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Major General Clarence L. Tinker
1887 - 1942
Maj. Gen. Clarence L Tinker, a native Oklahoman and part Osage Indian, lost his life while on a combat mission against Midway Island during World War II in the Pacific.
In the aftermath of that fateful flight, questions abound concerning Tinker the man, the aviator and the general.
However, since radio silence had been ordered for the pre-dawn attack, no communication was possible and the victims' perception will never be known.
Tinker - The Man
Tinker was born Nov. 21,887, in the Osage nation north of Pawhuska the son of George Edward Tinker and Sarah Anna Schwagerte.
His father was the founder and publisher of the Wah-Sha-She News, Pawhuska first newspaper, and Tinker worked in the print shop during his youth.
Tinker received his early schooling at the Osage Indian Boarding School in Pawhuska and the Haskell Institute, the famous Indian school in Lawrence, Kansas.
Tinker's formal military education began when he enrolled in Wentworth Military Academy, Lexington, Mo. After graduation in 108, he entered the uniformed service as a third lieutenant in the Philippine Constabulary.
He gained a commission in the United States Army Infantry in March 112.
Tinker - the aviator
While serving in the Hawaiian Islands in 1913, Tinker met and married Madeline Doyle of Nova Scotia. Instructor assignments took him to Arizona and Texas during World War I and to California after the war.
In 1920, Tinker joined the Air Service and began his flying career. Graduating from the Army's Command and General Staff School in 1926, he became the Assistant Military Attache for Aviation in London.
A few months after arriving in Great Britain, he earned the Soldier's Medal for rescuing a Navy pilot from their burning aircraft wreckage.
Tinker returned to the United States in 1927 and became Commandant of the Air Corps Advanced Flying School, Kelly Field, Texas.
Beginning in 1930, he commanded various pursuit and bombardment units at Mather, March and Hamilton Fields in California, Barksdale Field in Louisiana and MacDill and Drew Fields in Florida.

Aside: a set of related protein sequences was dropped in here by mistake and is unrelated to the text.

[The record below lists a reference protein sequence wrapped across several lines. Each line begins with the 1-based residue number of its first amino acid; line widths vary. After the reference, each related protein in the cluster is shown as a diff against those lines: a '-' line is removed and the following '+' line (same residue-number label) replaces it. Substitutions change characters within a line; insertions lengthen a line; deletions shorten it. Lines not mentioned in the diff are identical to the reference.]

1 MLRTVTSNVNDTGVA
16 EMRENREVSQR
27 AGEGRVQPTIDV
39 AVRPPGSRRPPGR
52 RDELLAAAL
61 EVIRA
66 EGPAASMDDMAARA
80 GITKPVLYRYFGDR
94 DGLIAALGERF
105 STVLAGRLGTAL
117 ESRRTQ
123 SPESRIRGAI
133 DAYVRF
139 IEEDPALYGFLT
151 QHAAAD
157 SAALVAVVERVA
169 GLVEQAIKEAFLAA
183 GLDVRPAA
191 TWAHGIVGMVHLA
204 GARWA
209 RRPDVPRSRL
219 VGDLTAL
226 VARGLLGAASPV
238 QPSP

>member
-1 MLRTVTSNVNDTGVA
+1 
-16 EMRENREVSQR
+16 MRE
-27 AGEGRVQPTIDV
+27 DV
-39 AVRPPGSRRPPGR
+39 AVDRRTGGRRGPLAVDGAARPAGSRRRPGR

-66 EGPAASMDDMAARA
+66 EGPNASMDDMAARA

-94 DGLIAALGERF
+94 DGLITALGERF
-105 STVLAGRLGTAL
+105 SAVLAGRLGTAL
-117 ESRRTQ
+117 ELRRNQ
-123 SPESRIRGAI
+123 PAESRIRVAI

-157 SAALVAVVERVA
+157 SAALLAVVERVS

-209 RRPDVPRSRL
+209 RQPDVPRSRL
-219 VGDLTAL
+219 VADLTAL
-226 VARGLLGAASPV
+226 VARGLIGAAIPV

He also served for three years in Washington, D.C., as chief of the Aviation Division, National Guard Bureau.
Tinker - The General
Shortly after the surprise attack on Pearl Harbor, Tinker was appointed commander of the Air Forces in Hawaii to reorganize the air defenses of the island.
Tinker set about to bolster his new command due to his opinion that"... the Air Force will be the controlling factor in all wars, including this one."
In January 1942, the general pinned on his second star and became the highest-ranking officer with Native American ancestry in the United States Army.
While participating in his planned, long-range bombing attack against the Pacific enemy, Tinker's LB-30 "Liberator" fell out of formation and disappeared into the clouds below.
Rescue personnel failed to find any trace of the aircraft or its missing crew and, with the loss, Tinker became one of three Army generals to lose his life in World War II.
Lt. Gen. Delos C. Emmons, military governor of Hawaii, later said, "He died knowing that he had an important part in winning a great victory."
On Nov. 10, 1942, the State Department awarded a posthumous Distinguished Service Medal to Tinker's widow for her husband's gallant action in personally leading the dangerous charge.
Presenting the medal was Lt. Gen. Henry H. "Hap" Arnold, commanding General of the Army air forces, who on Oct. 15, 1942, designated the Oklahoma City Air Depot as Tinker Field in honor of the base's namesake.